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Some Thoughts on The budget "Negotiations"

 
 
snood
 
Reply Fri 8 Jul, 2011 06:44 am
Okay. So here we go again - decisions whose results are potentially momentous for the country being made essentially behind closed doors. The negotiators are all millionaires and the bargaining chips include the life support systems of poor people. The sacred cow of the republicans seems to be taxing the rich. The left seems to be caught again between the rock of necessity and the hard place of politics. In other words, everyone knows a deal has to be made soon, but everyone also knows that the deal will involve Obama giving up some things that will hurt his stature among progressives. It is wonderful to have ideals - if I had my way I'd tax the rich and make very minor reparative adjustments to entitlements. But you can't govern a polarized country according to your hardline ideals. It makes me sad again for what happens to good men in corrupt systems. It makes me angry again about how life seems to favor the greedy.
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Type: Discussion • Score: 9 • Views: 2,346 • Replies: 34

 
revelette
 
  1  
Reply Fri 8 Jul, 2011 08:27 am
@snood,
You seem as depressed as me. This latest deal involving cuts to the SS is just icing on the cake of disappointment with Obama. I still really like Obama but it just seems like he is forever having to give ground. What would happen if he didn't this time? I think the country would blame the republicans, but what would happen if there was no budget deal?

Pew Poll: Maintaining Benefits Outweighs Cutting Deficit
snood
 
  1  
Reply Fri 8 Jul, 2011 08:31 am
@revelette,
revelette wrote:

You seem as depressed as me. This latest deal involving cuts to the SS is just icing on the cake of disappointment with Obama. I still really like Obama but it just seems like he is forever having to give ground. What would happen if he didn't this time? I think the country would blame the republicans, but what would happen if there was no budget deal?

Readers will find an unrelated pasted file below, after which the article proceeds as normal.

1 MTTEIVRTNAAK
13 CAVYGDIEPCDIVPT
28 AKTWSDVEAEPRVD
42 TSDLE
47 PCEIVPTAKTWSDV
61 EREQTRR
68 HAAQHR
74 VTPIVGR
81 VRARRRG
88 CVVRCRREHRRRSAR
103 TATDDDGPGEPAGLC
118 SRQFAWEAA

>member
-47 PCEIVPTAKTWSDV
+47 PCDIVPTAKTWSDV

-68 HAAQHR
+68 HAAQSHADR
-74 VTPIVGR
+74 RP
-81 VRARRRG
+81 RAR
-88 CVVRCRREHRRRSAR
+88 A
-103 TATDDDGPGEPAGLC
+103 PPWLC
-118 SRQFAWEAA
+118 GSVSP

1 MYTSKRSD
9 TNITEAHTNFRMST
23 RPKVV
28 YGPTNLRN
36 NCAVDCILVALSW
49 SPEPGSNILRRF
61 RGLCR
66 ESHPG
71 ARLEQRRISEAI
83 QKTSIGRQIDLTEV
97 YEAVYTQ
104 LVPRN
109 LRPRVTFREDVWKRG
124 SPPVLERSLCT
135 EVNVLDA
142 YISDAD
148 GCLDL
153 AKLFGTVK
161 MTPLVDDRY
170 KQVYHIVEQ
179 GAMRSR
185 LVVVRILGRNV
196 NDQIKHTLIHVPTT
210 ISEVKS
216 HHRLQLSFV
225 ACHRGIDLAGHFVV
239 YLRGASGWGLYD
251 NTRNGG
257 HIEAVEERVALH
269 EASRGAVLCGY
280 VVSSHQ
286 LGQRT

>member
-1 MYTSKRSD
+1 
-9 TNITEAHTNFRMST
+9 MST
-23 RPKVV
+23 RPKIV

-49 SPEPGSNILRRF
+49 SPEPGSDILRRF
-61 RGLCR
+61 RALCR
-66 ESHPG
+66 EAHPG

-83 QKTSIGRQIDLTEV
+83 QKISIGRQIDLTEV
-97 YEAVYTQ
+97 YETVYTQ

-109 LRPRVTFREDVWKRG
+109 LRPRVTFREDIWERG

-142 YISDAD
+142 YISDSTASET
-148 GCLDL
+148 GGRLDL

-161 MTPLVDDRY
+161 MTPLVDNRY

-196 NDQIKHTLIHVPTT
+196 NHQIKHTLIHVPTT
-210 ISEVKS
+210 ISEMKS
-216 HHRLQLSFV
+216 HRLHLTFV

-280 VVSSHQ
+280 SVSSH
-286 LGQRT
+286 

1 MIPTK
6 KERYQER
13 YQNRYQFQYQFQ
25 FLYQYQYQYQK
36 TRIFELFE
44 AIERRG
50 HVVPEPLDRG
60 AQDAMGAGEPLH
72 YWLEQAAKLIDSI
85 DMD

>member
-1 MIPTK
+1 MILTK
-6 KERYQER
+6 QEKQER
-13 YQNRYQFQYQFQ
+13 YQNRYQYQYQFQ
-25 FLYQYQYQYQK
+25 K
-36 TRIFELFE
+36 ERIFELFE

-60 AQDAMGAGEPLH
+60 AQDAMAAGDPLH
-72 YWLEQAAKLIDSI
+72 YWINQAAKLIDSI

I know- that's what I mean by a rock and a hard place. Obama could be like Kucinich and hold Quixote-like to a hardline, and the country might even agree with him in the majority, but what would that do to us as a country with a sensitive economy?
revelette
 
  1  
Reply Fri 8 Jul, 2011 08:41 am
@snood,
Quote:
but what would that do to us as a country with a sensitive economy?


I don't know, which is why I asked. Maybe the republicans would actually fold this time?

(left a poll in the edit while you were posting which shows just how unpopular risking benefits to not only SS but medicare and medicaid is to a lot of people in this country; even among republicans (the poorer ones naturally)
RABEL222
 
  1  
Reply Fri 8 Jul, 2011 12:56 pm
@revelette,
Just like Clinton Obama ran as a liberal but governs like a republican lite. If he would show some balls on letting the repbs refuse to raise the debt limit he would gain some of my respect which he has lost. As far as I can see it dosent make any difference wether I vote Dem or Repub. They are all millionares who vote for their own income group. We need some common men in congress and need to vote out the rich crooks.
0 Replies
 
edgarblythe
 
  4  
Reply Fri 8 Jul, 2011 02:14 pm
Liberal (progressive if you prefer) politicians berate the nasty Republicans for wanting to drastically alter or even do away with entitlements. Then the liberals proceed to cut our entitlements. "There. I held the line for you," they then boast. Same story with taxing the wealthy. Etc.
0 Replies
 
Finn dAbuzz
 
  2  
Reply Fri 8 Jul, 2011 04:04 pm
@snood,
They have to be behind closed doors, because if there is any chance for a deal it will require both sides to talk in terms of political hits and gains.

Republicans gained a majority in the House in 2010 by promising to do something about a government that many see as something of a drunken sailor. The Tea Party activists have shown that they are not tied at the hip to the GOP Establishment, and not shy about booting out Republicans they believe are too focused on business as usual. With two year terms, House members can't afford to hope public fervor will die down.

Their constituency doesn't want them to cave, and frankly doesn't trust their deal making. The last deal where something like $3 billion in cuts proved to really be little more than $300 million left a bad taste in a lot of mouths.

Meanwhile Obama has his own very intense political interests, and if you think only the Republicans are concerned about politics while the Democrats just want to advance their ideals, you have had one too many glasses of kool-aid.

I think the politics favor a greater degree of compromise by Obama than the Republicans.